County will finish stormwater contract
A stormwater utility could also clean culverts, depending on how often they needed work.
County Manager Larry Werner said as long as the culverts don’t require annual cleaning, the work could be folded into ditch repairs done by the utility, should the county establish one.
County commissioners voted 3-2 to spend $44,000 to complete a contract with consultant House Moran.
Commission Chairman Barry Penzel, who with commissioner Dave Nelson voted against the request, said he would prefer to see that money be used to work on flood control.
“We should get the vactor truck, and get on with the business of doing restoration,” Penzel said. “We continue to debate this. If we don’t do something before spring, we will run into the problem again.”
Nelson said any stormwater utility should be funded from the county’s current budget.
Commissioner Nancy McDermid said the county should finish the work.
“We have to have the information to make a good decision,” she said. “We’ve never been able to get to the final analysis on what a storm water utility would cost. It’s worth the money to find out how much it would cost.”
While he said he was initially reluctant to spend the money, commissioner Steve Thaler voted for the item. He said he wanted to make sure people understood it wasn’t actually implementing the utility and fee.
“We’re voting for more information.”
Commissioner Larry Walsh said the county should complete the contract.
While Nelson and Walsh signed a pledge not to raise taxes or fees without voter approval, completing the contract would provide information should the county present the issue to the electorate.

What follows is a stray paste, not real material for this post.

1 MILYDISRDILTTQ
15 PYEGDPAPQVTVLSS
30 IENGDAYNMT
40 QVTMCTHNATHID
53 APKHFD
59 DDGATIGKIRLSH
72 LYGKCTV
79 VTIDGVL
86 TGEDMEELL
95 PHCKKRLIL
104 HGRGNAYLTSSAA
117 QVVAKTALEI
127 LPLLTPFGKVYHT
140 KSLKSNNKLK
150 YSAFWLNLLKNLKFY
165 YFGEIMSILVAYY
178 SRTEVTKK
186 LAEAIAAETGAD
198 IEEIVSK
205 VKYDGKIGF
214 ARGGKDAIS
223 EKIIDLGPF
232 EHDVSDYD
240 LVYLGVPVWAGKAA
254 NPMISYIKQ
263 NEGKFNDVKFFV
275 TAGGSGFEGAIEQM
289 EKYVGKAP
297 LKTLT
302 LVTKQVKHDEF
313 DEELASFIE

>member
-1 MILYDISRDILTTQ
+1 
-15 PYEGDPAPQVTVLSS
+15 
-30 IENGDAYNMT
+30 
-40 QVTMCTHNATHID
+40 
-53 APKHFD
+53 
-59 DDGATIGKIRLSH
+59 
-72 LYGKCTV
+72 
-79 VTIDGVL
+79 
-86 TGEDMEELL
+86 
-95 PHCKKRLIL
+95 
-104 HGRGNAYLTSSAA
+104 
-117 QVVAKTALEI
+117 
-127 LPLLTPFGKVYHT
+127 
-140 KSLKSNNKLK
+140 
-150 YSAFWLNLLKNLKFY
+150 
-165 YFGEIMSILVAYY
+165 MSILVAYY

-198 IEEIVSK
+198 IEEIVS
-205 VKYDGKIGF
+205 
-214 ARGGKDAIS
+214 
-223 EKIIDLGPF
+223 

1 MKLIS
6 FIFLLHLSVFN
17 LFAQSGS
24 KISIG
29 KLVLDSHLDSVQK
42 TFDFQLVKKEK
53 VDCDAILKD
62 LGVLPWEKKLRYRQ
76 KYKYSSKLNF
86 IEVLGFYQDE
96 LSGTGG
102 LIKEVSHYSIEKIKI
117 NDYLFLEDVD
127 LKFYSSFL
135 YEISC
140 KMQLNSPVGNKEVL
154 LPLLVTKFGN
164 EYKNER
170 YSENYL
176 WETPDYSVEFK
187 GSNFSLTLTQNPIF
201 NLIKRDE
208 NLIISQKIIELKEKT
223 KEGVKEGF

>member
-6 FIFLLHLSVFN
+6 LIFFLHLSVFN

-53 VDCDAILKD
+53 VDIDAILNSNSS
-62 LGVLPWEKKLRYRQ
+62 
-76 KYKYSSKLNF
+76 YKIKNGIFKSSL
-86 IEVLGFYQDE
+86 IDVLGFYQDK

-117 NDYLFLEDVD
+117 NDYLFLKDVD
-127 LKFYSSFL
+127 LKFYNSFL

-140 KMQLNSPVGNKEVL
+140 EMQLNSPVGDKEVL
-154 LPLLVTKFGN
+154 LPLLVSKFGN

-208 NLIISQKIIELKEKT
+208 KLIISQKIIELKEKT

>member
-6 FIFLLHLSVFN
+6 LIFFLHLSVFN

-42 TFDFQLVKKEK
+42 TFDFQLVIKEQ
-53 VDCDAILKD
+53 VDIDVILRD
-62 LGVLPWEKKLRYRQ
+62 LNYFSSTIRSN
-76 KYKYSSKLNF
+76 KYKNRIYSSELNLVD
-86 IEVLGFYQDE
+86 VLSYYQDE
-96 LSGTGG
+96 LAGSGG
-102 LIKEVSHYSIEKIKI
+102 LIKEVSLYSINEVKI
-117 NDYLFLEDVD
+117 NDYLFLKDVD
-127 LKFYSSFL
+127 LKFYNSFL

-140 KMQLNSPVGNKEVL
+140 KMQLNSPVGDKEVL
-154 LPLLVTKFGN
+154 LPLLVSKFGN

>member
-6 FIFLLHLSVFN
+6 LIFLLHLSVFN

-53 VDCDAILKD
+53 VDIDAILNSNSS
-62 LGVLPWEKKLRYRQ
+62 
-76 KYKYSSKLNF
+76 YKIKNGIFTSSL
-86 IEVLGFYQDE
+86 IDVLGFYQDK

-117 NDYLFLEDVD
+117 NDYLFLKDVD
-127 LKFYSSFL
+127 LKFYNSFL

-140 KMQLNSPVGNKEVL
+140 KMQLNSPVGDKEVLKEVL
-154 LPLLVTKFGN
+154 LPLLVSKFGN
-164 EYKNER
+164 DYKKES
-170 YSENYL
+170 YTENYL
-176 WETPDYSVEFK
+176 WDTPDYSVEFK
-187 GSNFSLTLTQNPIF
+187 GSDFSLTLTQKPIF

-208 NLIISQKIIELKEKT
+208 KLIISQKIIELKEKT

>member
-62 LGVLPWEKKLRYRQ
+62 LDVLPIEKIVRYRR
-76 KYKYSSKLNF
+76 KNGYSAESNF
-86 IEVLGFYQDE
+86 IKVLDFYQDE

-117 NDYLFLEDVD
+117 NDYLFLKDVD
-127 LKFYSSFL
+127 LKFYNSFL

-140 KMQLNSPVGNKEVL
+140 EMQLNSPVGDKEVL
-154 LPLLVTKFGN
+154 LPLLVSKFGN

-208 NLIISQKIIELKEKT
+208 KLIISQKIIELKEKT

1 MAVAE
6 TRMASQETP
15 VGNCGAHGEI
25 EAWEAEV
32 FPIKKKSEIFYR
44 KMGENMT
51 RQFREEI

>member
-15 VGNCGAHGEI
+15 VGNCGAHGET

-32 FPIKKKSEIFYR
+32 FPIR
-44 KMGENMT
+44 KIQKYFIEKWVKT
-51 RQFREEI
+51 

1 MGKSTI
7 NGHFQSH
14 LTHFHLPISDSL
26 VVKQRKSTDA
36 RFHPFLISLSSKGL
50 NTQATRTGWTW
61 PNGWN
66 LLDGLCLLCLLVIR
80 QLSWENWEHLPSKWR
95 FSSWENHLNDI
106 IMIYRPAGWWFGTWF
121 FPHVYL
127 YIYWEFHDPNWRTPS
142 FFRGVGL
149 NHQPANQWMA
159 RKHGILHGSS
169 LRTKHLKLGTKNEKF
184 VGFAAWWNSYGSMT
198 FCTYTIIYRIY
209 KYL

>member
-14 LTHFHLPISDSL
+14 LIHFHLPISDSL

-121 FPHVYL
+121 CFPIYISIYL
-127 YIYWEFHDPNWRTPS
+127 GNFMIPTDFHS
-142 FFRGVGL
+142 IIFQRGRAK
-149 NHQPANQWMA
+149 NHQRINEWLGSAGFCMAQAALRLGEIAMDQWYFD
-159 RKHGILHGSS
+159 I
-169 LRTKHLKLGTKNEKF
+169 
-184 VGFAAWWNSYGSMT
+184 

Commissioners approved a $199,225 contract with House Moran in 2016 to complete the preparation by July 2017.
Werner said that as the project moved forward, 16 community meetings were held instead of the originally envisioned four.
“The complexity of integrating the concept of a countywide stormwater management plan with the three towns and 14 general improvement districts necessitated the meetings and development of multiple alternatives,” he said.
According to Werner, the utility is designed to raise $1.45 million.
Fees paid by homeowners and businesses would be based on how much water they contribute to the drainage system. Fees would be based on the amount of impervious surface on properties in terms of equivalent residential use.
Because the towns and most general improvement districts already provide stormwater maintenance, residents there would pay $1.12 a month, according to initial studies.
Residents living in the county outside those boundaries are looking at $4.42 a month per unit.
Werner estimated a business like the Starbucks Plant could pay upward of $30,000 a year.
The utility would provide a credit to adjust the fee for those who retain runoff on their property greater than that generated by a standard storm. The property owner would have to pay for the engineering analysis to receive that credit.